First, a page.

NZ bishops look into issues raised by Australian Royal Commission

royal commission

The New Zealand Catholic Bishops’ Conference (NZCBC) is following the response of the Australian Catholic Bishops’ Conference to some of the recommendations made by the Australian Royal Commission into Institutional Responses to Child Sexual Abuse in its final report.

The seal of Confession

In a statement, the NZCBC says Confession is often not understood.

“In many cases, the one making a confession remains unidentified,” they say.

“In any case, as has been said by members of the Church in Australia, we note that there is no evidence to suggest that abolition of the seal of confession would genuinely make environments safer for children.”

The NZCBC says the integrity of the Church’s sacraments can sit easily alongside the robust, professionally supervised safeguarding policies the Church puts in place to protect children.

In New Zealand, the Catholic Church has also adopted Guidelines for the Prevention of and Response to Sexual Abuse in the Catholic Church in Aotearoa New Zealand.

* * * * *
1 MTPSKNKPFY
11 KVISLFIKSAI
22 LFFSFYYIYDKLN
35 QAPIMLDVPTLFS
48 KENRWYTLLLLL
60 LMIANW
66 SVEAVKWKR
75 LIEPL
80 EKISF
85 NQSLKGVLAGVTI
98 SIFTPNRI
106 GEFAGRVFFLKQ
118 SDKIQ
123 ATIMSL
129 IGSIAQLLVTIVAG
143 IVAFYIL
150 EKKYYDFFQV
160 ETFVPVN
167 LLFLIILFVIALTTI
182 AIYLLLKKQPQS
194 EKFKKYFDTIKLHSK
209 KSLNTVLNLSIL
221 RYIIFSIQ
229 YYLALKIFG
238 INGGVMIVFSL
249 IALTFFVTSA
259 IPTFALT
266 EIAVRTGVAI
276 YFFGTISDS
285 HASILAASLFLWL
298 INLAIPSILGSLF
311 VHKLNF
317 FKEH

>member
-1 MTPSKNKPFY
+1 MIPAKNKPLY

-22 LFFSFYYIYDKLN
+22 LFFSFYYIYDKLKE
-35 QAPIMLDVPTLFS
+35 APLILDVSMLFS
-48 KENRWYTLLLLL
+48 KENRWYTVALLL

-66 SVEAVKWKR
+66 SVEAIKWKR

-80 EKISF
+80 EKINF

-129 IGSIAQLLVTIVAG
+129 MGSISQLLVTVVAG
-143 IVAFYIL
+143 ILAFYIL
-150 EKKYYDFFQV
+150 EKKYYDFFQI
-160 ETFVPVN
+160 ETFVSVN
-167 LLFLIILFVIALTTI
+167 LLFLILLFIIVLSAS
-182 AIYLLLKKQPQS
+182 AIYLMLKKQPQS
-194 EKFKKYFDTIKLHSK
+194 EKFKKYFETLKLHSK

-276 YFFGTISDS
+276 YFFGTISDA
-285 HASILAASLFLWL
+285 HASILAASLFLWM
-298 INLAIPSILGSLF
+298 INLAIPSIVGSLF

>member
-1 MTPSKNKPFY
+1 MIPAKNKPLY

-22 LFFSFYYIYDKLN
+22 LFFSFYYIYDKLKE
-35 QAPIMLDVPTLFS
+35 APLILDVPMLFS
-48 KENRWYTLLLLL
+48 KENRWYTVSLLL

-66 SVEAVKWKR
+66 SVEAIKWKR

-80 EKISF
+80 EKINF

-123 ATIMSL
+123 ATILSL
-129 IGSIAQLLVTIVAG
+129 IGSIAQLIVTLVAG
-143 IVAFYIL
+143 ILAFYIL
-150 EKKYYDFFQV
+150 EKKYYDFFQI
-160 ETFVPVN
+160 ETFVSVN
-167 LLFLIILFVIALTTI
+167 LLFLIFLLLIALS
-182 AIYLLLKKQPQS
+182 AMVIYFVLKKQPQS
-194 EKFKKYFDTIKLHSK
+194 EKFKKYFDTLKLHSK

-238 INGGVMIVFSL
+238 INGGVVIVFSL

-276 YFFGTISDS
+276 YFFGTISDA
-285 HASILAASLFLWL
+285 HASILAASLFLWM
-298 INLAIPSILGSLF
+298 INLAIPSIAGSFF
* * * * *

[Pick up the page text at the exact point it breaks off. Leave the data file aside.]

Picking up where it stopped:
The guidelines set out the New Zealand Catholic Church’s commitment to safeguarding children and vulnerable adults.

They apply to all dioceses, religious orders and Catholic agencies.

The guidelines look at such things as safe recruitment and safe practice of those working with children or vulnerable adults.

The bishops say their understanding is that any legal move by a government to impose mandatory reporting by health professionals of clients who have abused children becomes a hotly-debated and contested issue.

“Many health professionals argue that client confidentiality is a crucial factor in helping reduce child abuse, as it enables those at risk of abusing to seek the necessary professional help.

“That professional position warrants very careful consideration.”

Priestly celibacy

The New Zealand bishops question the claim made by the royal commission that optional celibacy might have a positive impact on reducing potential child abuse has not been proven.

“No scientific research we are aware of suggests that those abusing adults happen to be celibates.”

The New Zealand bishops point out that priestly celibacy is an ancient tradition in the Catholic Church and in other faith and spiritual communities too.

But they acknowledge that in other contexts in the Church, celibacy is being discussed and this is happening with Pope Francis’ knowledge.

Source

  • Supplied: Amanda Gregan Communications Advisor – NZ Catholic Bishops Te Huinga o ngā Pīhopa Katorika o Aotearoa
  • radionz.co.nz
  • Image: catholicnewsagency.com L’Osservatore Romano.

     

News category: New Zealand, Top Story.

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